published July 16, 1993
International tourism is often regarded as a relatively harmless form of industrial development. Compared with most extractive and many manufacturing industries, lying on a beach or viewing an ancient monument certainly appear to be innocuous. Getting to one’s destination, however, and consuming goods and services once there can have a major impact on the natural and cultural environment, especially if they involve thousands of people concentrated in time and space. According to industry specialists, nearly 500 million people travelled internationally in 1991. This number is expected to grow by about 4 per cent per year until the end of the century. It is estimated that 80 per cent of these tourists come from OECD countries, with 50 per cent coming from just five countries: France, Germany, Japan, the United Kingdom and the United States. Although data on tourism and travel differ according to the source and definitions used, it is estimated that this industry had US$2 trillion in sales and employed over 6 per cent of the global work force in 1987, making it the largest industry in the world.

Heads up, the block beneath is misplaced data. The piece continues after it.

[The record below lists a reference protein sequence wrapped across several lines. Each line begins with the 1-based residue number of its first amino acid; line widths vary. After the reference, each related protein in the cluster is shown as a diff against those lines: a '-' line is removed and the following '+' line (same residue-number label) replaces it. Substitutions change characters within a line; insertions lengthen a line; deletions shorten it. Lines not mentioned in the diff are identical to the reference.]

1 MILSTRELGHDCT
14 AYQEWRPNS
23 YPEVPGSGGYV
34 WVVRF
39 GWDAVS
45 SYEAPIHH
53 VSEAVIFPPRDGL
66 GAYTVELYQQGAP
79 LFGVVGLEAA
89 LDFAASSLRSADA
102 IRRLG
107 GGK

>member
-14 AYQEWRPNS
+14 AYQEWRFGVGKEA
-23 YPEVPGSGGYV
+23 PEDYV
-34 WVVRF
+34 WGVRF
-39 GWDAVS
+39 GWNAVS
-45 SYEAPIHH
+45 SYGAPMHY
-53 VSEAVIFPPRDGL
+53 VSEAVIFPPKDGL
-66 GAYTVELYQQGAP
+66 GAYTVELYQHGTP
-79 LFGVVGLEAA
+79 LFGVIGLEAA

— Bernd Von Droste, Dana Silk & Mechtild Rossler, Tourism, World Heritage & Sustainable Development
Japanese working for a better world, by Maggie Kinser Saiki — Ken Rodgers